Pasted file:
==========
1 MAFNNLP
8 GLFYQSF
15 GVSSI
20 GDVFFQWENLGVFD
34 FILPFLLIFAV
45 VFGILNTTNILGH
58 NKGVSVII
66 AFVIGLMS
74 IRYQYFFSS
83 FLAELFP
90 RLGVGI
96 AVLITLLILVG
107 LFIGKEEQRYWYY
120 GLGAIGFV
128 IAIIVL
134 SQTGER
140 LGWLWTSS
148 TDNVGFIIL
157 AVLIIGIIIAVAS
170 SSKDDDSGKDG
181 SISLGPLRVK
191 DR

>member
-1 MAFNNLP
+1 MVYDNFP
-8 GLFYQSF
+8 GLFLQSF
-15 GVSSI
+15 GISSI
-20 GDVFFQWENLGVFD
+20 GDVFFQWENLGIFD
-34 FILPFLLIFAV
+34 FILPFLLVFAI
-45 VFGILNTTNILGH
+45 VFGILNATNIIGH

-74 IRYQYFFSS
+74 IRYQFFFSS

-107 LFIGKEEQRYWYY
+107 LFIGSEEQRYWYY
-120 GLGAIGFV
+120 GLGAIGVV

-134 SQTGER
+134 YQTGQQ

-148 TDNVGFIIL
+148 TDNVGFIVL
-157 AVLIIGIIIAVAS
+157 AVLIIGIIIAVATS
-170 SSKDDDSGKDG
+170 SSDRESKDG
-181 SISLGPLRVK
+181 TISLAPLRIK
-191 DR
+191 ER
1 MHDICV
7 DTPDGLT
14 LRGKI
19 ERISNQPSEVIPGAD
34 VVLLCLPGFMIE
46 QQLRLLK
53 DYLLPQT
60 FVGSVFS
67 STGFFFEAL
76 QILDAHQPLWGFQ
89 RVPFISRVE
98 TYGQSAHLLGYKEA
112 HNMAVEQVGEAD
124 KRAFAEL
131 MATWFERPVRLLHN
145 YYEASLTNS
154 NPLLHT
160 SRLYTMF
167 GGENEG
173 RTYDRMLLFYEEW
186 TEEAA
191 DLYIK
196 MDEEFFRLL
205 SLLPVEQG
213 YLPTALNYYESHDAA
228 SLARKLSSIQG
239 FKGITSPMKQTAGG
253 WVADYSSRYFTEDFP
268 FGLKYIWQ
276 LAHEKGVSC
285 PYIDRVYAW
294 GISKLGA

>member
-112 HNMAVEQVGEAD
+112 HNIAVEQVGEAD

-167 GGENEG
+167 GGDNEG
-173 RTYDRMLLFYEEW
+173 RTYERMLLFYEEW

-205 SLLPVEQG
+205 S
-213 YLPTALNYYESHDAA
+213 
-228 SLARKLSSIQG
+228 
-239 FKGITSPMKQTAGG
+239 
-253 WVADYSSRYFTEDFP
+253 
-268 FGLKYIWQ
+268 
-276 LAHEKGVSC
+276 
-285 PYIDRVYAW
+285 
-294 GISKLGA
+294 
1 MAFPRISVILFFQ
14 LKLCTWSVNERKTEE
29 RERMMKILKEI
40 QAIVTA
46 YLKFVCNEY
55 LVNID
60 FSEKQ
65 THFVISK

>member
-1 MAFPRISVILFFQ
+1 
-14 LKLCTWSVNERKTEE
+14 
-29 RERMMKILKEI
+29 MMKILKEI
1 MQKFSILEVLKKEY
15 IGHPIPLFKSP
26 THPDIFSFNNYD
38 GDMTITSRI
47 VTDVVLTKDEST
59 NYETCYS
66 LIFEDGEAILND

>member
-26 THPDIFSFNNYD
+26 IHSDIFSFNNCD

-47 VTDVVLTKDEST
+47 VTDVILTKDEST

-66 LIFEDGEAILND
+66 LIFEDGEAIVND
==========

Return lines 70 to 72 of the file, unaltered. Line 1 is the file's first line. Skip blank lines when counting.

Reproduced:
154 NPLLHT
160 SRLYTMF
167 GGENEG